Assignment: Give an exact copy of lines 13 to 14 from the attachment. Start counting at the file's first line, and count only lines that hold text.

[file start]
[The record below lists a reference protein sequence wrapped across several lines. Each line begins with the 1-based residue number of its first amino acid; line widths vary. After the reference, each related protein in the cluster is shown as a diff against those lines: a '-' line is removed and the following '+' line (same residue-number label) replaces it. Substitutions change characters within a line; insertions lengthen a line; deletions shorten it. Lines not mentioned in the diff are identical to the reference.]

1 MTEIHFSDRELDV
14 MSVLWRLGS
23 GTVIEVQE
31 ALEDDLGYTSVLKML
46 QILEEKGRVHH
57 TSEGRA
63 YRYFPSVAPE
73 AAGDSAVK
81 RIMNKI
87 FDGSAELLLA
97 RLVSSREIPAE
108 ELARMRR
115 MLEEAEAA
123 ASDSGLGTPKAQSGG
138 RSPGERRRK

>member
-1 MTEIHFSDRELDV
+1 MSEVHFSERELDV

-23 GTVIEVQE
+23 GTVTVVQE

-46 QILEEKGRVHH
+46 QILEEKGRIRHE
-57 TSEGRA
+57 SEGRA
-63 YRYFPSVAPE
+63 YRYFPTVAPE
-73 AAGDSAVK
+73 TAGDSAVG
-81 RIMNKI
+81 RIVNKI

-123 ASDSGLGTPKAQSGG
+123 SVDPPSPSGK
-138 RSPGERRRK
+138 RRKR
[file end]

108 ELARMRR
115 MLEEAEAA